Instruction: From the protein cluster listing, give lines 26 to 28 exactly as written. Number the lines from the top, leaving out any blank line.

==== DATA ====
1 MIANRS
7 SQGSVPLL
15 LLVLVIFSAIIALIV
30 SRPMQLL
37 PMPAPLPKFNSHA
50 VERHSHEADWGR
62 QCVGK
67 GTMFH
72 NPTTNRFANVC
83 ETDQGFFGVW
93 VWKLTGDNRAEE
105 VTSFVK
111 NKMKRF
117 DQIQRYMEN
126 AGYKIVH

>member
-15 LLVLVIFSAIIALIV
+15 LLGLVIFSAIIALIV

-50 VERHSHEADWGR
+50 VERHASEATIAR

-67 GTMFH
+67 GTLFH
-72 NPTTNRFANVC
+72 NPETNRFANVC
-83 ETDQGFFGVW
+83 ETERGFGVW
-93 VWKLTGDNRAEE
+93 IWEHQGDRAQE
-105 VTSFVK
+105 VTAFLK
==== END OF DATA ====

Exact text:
+83 ETERGFGVW
-93 VWKLTGDNRAEE
+93 IWEHQGDRAQE